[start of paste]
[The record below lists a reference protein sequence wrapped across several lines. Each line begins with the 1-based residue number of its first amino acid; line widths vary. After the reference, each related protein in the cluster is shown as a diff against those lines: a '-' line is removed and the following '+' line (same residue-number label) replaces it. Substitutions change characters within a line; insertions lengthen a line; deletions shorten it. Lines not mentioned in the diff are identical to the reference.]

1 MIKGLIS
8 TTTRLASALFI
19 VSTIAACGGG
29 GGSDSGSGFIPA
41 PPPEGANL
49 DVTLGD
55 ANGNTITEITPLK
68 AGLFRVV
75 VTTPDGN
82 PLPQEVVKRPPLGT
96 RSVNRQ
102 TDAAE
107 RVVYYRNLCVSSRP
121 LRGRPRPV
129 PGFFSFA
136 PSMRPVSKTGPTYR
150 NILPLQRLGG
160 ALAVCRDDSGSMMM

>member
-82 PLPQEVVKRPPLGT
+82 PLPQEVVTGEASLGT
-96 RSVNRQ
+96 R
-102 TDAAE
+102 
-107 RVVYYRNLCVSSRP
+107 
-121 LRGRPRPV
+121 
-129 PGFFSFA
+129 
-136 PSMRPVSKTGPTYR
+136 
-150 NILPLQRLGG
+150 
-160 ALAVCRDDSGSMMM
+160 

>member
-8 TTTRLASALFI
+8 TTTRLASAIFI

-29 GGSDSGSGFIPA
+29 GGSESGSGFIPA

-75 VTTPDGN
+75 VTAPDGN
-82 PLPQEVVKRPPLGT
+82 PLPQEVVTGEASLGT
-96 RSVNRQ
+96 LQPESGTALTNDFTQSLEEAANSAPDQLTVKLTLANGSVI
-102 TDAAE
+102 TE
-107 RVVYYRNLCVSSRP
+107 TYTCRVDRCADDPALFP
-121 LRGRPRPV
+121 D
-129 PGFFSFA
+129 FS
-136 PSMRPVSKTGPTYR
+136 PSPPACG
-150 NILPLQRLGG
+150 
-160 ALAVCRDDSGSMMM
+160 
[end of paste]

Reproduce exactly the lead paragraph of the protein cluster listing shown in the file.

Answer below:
[The record below lists a reference protein sequence wrapped across several lines. Each line begins with the 1-based residue number of its first amino acid; line widths vary. After the reference, each related protein in the cluster is shown as a diff against those lines: a '-' line is removed and the following '+' line (same residue-number label) replaces it. Substitutions change characters within a line; insertions lengthen a line; deletions shorten it. Lines not mentioned in the diff are identical to the reference.]